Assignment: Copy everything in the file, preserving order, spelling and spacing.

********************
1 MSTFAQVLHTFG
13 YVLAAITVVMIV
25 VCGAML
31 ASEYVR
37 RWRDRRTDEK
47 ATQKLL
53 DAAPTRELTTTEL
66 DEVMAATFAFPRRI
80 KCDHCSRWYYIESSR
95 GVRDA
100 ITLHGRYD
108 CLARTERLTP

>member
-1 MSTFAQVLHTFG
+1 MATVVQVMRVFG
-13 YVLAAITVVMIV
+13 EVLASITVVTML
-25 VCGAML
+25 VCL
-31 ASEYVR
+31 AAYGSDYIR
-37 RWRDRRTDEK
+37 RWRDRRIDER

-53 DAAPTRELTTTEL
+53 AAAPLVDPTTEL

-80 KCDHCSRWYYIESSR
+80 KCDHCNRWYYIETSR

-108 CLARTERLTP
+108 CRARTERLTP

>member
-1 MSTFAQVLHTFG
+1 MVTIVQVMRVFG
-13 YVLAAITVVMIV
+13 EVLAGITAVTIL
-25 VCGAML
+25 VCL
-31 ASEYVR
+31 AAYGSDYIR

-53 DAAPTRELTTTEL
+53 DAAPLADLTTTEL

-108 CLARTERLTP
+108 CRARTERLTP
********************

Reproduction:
1 MSTFAQVLHTFG
13 YVLAAITVVMIV
25 VCGAML
31 ASEYVR
37 RWRDRRTDEK
47 ATQKLL
53 DAAPTRELTTTEL
66 DEVMAATFAFPRRI
80 KCDHCSRWYYIESSR
95 GVRDA
100 ITLHGRYD
108 CLARTERLTP

>member
-1 MSTFAQVLHTFG
+1 MATVVQVMRVFG
-13 YVLAAITVVMIV
+13 EVLASITVVTML
-25 VCGAML
+25 VCL
-31 ASEYVR
+31 AAYGSDYIR
-37 RWRDRRTDEK
+37 RWRDRRIDER

-53 DAAPTRELTTTEL
+53 AAAPLVDPTTEL

-80 KCDHCSRWYYIESSR
+80 KCDHCNRWYYIETSR

-108 CLARTERLTP
+108 CRARTERLTP

>member
-1 MSTFAQVLHTFG
+1 MVTIVQVMRVFG
-13 YVLAAITVVMIV
+13 EVLAGITAVTIL
-25 VCGAML
+25 VCL
-31 ASEYVR
+31 AAYGSDYIR

-53 DAAPTRELTTTEL
+53 DAAPLADLTTTEL

-108 CLARTERLTP
+108 CRARTERLTP